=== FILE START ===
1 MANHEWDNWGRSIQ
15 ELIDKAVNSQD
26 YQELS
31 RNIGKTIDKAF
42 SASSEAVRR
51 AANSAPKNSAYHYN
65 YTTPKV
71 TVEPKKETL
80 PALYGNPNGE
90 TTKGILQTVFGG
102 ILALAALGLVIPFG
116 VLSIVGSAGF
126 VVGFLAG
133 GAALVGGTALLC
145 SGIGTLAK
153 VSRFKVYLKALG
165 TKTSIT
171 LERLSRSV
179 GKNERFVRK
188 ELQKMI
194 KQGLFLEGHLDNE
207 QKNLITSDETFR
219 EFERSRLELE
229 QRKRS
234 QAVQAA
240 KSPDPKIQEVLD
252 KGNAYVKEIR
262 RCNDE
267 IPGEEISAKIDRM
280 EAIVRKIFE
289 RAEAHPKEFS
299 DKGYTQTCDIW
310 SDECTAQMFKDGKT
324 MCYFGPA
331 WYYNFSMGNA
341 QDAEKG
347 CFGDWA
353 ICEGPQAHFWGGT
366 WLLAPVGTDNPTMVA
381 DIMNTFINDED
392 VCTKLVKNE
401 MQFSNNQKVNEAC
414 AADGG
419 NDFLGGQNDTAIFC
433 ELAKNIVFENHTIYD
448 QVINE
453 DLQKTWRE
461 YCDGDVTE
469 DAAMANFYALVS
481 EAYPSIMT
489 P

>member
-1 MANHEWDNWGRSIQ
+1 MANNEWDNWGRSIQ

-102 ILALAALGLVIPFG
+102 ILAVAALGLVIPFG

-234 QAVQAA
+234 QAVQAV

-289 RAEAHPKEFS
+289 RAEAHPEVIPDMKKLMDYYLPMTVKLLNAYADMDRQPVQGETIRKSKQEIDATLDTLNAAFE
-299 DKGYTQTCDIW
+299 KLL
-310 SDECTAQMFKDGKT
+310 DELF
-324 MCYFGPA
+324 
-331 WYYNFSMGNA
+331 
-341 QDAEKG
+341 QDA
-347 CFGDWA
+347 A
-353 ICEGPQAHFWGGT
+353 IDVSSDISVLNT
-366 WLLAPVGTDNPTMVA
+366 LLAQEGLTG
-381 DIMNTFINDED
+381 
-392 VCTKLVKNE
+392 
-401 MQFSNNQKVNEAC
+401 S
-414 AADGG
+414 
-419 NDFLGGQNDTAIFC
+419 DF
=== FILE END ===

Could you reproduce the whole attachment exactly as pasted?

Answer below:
1 MANHEWDNWGRSIQ
15 ELIDKAVNSQD
26 YQELS
31 RNIGKTIDKAF
42 SASSEAVRR
51 AANSAPKNSAYHYN
65 YTTPKV
71 TVEPKKETL
80 PALYGNPNGE
90 TTKGILQTVFGG
102 ILALAALGLVIPFG
116 VLSIVGSAGF
126 VVGFLAG
133 GAALVGGTALLC
145 SGIGTLAK
153 VSRFKVYLKALG
165 TKTSIT
171 LERLSRSV
179 GKNERFVRK
188 ELQKMI
194 KQGLFLEGHLDNE
207 QKNLITSDETFR
219 EFERSRLELE
229 QRKRS
234 QAVQAA
240 KSPDPKIQEVLD
252 KGNAYVKEIR
262 RCNDE
267 IPGEEISAKIDRM
280 EAIVRKIFE
289 RAEAHPKEFS
299 DKGYTQTCDIW
310 SDECTAQMFKDGKT
324 MCYFGPA
331 WYYNFSMGNA
341 QDAEKG
347 CFGDWA
353 ICEGPQAHFWGGT
366 WLLAPVGTDNPTMVA
381 DIMNTFINDED
392 VCTKLVKNE
401 MQFSNNQKVNEAC
414 AADGG
419 NDFLGGQNDTAIFC
433 ELAKNIVFENHTIYD
448 QVINE
453 DLQKTWRE
461 YCDGDVTE
469 DAAMANFYALVS
481 EAYPSIMT
489 P

>member
-1 MANHEWDNWGRSIQ
+1 MANNEWDNWGRSIQ

-102 ILALAALGLVIPFG
+102 ILAVAALGLVIPFG

-234 QAVQAA
+234 QAVQAV

-289 RAEAHPKEFS
+289 RAEAHPEVIPDMKKLMDYYLPMTVKLLNAYADMDRQPVQGETIRKSKQEIDATLDTLNAAFE
-299 DKGYTQTCDIW
+299 KLL
-310 SDECTAQMFKDGKT
+310 DELF
-324 MCYFGPA
+324 
-331 WYYNFSMGNA
+331 
-341 QDAEKG
+341 QDA
-347 CFGDWA
+347 A
-353 ICEGPQAHFWGGT
+353 IDVSSDISVLNT
-366 WLLAPVGTDNPTMVA
+366 LLAQEGLTG
-381 DIMNTFINDED
+381 
-392 VCTKLVKNE
+392 
-401 MQFSNNQKVNEAC
+401 S
-414 AADGG
+414 
-419 NDFLGGQNDTAIFC
+419 DF